Sex Differences in Adolescent Anorexia and Bulimia Nervosa: Beyond the Signs and Symptoms
Purpose of Review
We review research related to sex differences in eating disorders (EDs) in adolescents. Prior work has explored clinical differences; thus, we examine literature in areas identified as playing an etiological or maintenance role in EDs including: genetics, hormones, neurocognitive inefficiencies, and reward circuitry.
Sex steroids appear to a play role in the unmasking of genetic risk for development of EDs and puberty may be a heightened period of risk for females. While neurocognitive differences have been well studied in adults with ED, research with adolescents has been less conclusive. Recent work suggests that neural circuitry involved in reward and punishment may play role in development and maintenance of EDs in females. Males are underrepresented in these areas of research.
Given known sex differences in healthy adolescents, it is likely there are sex differences in the putative biological etiology/maintenance of EDs. Males should be included in future research.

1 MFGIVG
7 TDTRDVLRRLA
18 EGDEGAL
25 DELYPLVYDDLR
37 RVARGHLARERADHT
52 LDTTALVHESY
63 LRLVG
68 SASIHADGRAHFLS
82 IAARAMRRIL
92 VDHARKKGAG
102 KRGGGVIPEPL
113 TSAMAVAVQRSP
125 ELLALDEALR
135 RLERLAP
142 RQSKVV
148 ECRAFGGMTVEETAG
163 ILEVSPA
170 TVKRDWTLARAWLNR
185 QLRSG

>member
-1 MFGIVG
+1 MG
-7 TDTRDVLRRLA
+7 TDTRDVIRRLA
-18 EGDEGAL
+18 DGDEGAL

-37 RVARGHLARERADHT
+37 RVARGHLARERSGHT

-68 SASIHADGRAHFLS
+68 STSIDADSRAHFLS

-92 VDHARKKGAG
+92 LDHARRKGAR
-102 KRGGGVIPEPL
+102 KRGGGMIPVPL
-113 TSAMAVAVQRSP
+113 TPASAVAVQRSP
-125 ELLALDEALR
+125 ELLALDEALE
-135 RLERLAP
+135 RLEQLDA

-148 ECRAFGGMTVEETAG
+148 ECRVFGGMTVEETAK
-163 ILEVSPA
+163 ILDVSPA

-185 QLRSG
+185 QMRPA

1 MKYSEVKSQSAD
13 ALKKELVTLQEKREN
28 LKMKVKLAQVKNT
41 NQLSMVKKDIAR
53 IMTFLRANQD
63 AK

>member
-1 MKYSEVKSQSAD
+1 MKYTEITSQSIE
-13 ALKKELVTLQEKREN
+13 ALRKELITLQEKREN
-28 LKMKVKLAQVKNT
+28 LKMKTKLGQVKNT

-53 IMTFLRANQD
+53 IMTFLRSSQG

KeywordsEating disorders Anorexia nervosa Bulimia nervosa Sex differences Adolescents Neurobiology Reward circuitry Gonadal hormones
Compliance with Ethical Standards
Conflict of Interest
Levi DeFilipp and Antonios Dakanalis declare no conflict of interest. C. Alix Timko is supported by 5K12HD085848 (PI: N. Epperson).
Human and Animal Rights and Informed Consent
This article does not contain any studies with human or animal subjects performed by any of the authors.
Papers of particular interest, published recently, have been highlighted as: • Of importance •• Of major importance
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